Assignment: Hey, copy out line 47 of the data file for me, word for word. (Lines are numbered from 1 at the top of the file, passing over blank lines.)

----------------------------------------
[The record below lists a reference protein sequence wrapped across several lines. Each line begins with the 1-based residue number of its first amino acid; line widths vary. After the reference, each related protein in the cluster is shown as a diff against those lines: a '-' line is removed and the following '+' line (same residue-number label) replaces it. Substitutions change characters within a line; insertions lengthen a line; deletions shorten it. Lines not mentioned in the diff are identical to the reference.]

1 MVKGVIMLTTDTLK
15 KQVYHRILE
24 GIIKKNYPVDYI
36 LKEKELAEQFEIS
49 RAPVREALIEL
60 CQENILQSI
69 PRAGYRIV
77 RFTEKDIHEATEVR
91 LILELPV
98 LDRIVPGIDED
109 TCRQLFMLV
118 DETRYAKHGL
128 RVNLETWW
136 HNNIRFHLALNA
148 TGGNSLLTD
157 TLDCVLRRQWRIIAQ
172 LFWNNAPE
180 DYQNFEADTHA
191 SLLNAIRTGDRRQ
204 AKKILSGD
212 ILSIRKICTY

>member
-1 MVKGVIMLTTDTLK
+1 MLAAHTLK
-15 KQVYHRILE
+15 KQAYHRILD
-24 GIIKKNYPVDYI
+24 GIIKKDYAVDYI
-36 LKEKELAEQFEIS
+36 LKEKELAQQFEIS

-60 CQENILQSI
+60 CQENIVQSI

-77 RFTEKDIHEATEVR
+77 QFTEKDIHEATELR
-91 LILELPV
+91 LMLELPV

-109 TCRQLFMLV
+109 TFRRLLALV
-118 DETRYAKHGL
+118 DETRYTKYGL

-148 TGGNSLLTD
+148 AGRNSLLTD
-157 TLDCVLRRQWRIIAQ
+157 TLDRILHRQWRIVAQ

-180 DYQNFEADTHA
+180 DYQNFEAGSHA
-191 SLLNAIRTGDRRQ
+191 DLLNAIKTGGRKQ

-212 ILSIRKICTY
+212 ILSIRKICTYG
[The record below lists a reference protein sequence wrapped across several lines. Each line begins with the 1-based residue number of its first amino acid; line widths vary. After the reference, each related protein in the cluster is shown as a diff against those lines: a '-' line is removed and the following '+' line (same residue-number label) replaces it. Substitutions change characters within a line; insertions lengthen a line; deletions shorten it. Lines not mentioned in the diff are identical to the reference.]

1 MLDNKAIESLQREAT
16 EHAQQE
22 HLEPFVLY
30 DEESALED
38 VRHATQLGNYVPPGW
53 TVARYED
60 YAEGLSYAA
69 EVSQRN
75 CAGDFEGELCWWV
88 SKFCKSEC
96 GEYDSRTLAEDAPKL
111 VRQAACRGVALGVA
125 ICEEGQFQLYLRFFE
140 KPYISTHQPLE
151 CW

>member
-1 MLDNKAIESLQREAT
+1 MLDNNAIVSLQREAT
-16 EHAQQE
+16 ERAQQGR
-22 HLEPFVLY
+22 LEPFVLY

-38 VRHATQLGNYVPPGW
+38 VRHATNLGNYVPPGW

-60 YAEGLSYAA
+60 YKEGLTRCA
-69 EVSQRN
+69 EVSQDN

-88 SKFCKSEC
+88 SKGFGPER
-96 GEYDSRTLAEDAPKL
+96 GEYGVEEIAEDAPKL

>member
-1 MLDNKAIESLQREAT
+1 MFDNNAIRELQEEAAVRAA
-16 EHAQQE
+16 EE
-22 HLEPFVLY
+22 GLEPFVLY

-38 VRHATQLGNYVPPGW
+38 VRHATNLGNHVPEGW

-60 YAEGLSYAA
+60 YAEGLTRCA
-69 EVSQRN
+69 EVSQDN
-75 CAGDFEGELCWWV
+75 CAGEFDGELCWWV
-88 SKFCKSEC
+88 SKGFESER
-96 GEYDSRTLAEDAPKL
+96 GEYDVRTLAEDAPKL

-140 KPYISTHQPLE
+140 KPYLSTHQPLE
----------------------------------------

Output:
+180 DYQNFEAGSHA